Apart from their assigned mod courses, 1L students may only enroll in courses offered as 1L electives. A complete list of these courses can be found on the 1L Elective Listings page. 1L students must use the 1L class number listed on the course description when enrolling.
226.12 sec. 001 - Media Law and the First Amendment (Spring 2022)
Instructor: Diana V Baranetsky (view instructor's teaching evaluations - degree students only)
Instructor: Geoffrey W King
View all teaching evaluations for this course - degree students only
Grading Designation: Credit Only
Mode of Instruction: In-Person
M 6:25 PM - 8:15 PM
Location: Law 115
From January 10, 2022
To March 07, 2022
Course End: March 07, 2022
Class Number: 31964
This course is open to 1Ls.
Enroll Limit: 30
As of: 07/19 11:58 AM
This course will explore both traditional and more modern challenges to press freedom, free expression, and media law. Students will learn traditional governing doctrine regulating newsgathering and publication, including but not limited to defamation, copyright and privacy law as well as journalist shield laws and prior restraint. While accounting for these legal doctrines, the course will also focus on developments brought about by technology, including data collection tools as well as surveillance and encryption. It will discuss topics such as the impact of different forms of national security surveillance tools; and the role of foreign governments and non-nation state actors. Last, the course will cover transparency laws such as federal and state public records laws. Perhaps the most important aim of this course is to uncover how these frameworks both shape, and are shaped by, politics, theory, and technological change. The class will substantively engage with theoretical and historical texts, established as well as current case law, and evolving best practices.
Victoria Baranetsky is general counsel at The Center for Investigative Reporting. Previously, Baranetsky worked at the Wikimedia Foundation, the Reporters Committee for Freedom of the Press and The New York Times. After graduating from Harvard Law School she received a master’s degree in philosophy from Oxford University and clerked on the Second Circuit. She holds a bachelor’s degree from Columbia University, a graduate degree from Columbia Journalism School, and currently, is an academic fellow at the Tow Center for Digital Journalism at Columbia University. She is barred in California, New York and New Jersey.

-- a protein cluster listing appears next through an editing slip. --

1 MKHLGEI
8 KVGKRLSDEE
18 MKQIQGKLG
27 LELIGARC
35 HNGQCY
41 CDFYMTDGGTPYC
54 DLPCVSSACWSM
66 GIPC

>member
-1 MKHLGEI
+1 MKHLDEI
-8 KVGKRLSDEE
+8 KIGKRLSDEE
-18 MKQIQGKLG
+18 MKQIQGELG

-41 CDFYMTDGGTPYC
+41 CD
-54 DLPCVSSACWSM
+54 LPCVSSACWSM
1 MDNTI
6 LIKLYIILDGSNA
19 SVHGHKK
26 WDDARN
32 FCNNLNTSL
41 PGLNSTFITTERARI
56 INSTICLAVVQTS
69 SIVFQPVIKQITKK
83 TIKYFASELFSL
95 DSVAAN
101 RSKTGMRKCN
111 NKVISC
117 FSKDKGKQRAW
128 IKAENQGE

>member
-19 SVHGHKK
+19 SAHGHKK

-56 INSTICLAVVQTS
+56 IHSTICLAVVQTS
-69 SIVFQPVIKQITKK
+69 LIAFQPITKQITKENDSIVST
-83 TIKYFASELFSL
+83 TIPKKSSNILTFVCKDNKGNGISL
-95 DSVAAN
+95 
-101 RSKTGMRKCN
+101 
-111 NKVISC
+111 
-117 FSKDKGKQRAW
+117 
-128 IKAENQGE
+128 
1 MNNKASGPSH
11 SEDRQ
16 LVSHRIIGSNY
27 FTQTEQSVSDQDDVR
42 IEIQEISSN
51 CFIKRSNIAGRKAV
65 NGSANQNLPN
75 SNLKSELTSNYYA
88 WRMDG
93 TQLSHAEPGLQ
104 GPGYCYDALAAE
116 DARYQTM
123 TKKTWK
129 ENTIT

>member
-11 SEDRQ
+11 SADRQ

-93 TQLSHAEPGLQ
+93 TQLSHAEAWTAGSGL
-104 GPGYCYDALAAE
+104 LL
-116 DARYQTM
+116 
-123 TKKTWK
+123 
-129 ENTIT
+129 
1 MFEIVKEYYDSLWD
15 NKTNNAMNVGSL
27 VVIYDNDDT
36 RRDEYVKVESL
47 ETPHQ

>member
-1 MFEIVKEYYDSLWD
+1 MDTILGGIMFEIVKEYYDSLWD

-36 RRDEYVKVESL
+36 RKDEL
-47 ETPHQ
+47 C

Geoffrey King is the chief executive officer of Informed California Foundation and the executive editor of its first project, the independent nonprofit newsroom Open Vallejo. Prior to founding Informed California Foundation, King led the global technology program at the Committee to Protect Journalists, a nonprofit organization that advocates for press freedom worldwide. King previously worked as a First Amendment litigator representing journalists, activists and artists in free expression and open government matters, and he has taught an undergraduate privacy law course at UC Berkeley since 2011. King earned his bachelor’s degree from UC Berkeley and his JD from Stanford Law School. He is a member of the California Bar.
Attendance at the first class is mandatory for all currently enrolled and waitlisted students; any currently enrolled or waitlisted students who are not present on the first day of class (without prior permission of the instructor) will be dropped. The instructor will continue to take attendance throughout the add/drop period and anyone who moves off the waitlist into the class must continue to attend or have prior permission of the instructor in order not to be dropped.
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